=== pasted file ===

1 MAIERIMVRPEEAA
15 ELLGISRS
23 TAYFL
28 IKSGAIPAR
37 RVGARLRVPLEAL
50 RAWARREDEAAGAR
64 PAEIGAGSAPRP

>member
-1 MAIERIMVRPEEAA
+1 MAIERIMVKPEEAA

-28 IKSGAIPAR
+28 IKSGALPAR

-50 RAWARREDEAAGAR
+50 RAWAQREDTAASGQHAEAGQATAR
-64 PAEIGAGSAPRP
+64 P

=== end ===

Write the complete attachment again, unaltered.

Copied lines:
1 MAIERIMVRPEEAA
15 ELLGISRS
23 TAYFL
28 IKSGAIPAR
37 RVGARLRVPLEAL
50 RAWARREDEAAGAR
64 PAEIGAGSAPRP

>member
-1 MAIERIMVRPEEAA
+1 MAIERIMVKPEEAA

-28 IKSGAIPAR
+28 IKSGALPAR

-50 RAWARREDEAAGAR
+50 RAWAQREDTAASGQHAEAGQATAR
-64 PAEIGAGSAPRP
+64 P